- Do you see why we might describe Atlantic salmon as resilient and determined? In swimming against the flow of the river, they have to work hard to keep going, even though the water puts pressure on them. They need to find the strength to do the opposite of what is happening around them.
Time for reflection
The concept of going against the flow and swimming upstream is a helpful metaphor for life. There will have been times when we have felt that life was difficult, when we have had to work hard to keep going and reach our goals. Perhaps we have felt the pressure to stop or give in, or even just go with the flow and take the easy option.
We use the phrase ‘going against the flow’ to describe people who take a stand in life. They show that they don’t agree with something, even if lots of other people seem to accept it. They stay true to their values and make efforts to challenge oppression and injustice.
Show Slide 5.
Doctor Martin Luther King was someone who went against the flow. In the USA of the 1950s and 1960s, he challenged the racist beliefs and practices that were especially prevalent in the Southern States. To do so, King needed to be resilient and determined, as if he were swimming upstream against a wave of criticism. In the end, speaking out cost him his life: in 1968, King was assassinated because he chose to criticize publicly the racism that he saw around him.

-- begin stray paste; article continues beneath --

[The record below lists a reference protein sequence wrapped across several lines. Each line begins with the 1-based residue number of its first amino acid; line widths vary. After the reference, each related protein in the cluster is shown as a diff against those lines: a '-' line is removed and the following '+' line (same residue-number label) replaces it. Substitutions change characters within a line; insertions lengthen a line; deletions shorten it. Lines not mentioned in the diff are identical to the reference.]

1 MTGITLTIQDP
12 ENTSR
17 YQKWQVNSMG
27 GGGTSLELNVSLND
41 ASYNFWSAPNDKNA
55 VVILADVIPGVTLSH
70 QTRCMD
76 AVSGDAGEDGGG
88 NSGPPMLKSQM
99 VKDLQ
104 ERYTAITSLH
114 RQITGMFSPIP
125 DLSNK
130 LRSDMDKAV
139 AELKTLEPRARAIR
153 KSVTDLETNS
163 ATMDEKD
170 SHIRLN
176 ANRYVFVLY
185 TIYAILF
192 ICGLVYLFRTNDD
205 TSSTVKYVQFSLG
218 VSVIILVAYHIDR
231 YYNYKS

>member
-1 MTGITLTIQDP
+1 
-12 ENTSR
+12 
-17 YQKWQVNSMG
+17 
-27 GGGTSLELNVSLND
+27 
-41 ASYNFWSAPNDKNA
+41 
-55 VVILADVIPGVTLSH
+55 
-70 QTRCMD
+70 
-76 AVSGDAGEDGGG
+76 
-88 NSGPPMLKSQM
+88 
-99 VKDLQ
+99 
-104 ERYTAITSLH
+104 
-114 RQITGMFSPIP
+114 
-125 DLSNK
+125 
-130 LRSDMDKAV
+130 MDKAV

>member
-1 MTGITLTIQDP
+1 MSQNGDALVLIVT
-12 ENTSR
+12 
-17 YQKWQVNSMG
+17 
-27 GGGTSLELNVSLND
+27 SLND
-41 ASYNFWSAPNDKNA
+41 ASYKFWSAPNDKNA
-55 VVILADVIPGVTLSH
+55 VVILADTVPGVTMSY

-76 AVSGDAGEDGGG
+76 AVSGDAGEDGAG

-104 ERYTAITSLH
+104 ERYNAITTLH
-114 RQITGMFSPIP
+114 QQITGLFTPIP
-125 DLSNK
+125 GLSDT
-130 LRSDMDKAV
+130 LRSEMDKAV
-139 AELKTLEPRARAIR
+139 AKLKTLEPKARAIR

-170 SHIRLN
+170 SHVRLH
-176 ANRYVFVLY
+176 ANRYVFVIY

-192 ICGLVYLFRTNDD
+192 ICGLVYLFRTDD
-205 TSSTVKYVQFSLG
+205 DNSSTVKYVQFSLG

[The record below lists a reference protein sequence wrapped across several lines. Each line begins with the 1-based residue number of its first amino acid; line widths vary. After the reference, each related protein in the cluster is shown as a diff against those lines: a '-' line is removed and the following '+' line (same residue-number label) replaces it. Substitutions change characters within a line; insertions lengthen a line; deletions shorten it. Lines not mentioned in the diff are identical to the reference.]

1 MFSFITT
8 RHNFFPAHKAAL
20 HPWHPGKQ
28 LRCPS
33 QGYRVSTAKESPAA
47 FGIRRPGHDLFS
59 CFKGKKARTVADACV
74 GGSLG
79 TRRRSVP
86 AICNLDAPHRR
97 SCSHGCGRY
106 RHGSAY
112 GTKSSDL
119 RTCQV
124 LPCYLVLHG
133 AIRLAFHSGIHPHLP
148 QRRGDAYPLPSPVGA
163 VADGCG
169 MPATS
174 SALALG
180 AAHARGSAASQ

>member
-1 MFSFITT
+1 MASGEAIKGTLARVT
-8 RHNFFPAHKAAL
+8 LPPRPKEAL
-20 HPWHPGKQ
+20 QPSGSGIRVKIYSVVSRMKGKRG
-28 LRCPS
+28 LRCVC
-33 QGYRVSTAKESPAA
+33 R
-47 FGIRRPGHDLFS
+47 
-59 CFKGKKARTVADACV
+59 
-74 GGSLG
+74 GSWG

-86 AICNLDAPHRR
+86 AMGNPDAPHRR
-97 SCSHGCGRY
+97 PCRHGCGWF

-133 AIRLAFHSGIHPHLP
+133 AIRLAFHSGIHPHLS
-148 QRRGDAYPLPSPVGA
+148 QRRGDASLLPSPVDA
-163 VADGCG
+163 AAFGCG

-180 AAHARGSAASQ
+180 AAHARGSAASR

Show Slide 6.
Another example of someone who stood against the majority was Irena Sendler, a Polish social worker who believed that all people were equal and important. When Germany invaded Poland in 1939, Sendler began a secret mission to supply food, medicine and money to Jewish people in need. This was illegal under the Nazi regime, so she was risking her life.
As time went on, Sendler took further steps to swim against the tide of Nazism. Dressed as a nurse, she repeatedly visited the Warsaw Ghetto, where hundreds of Jewish people were dying, and helped children to escape. She is credited with personally saving the lives of 2,500 children, hiding some in wheelbarrows full of clothes or food.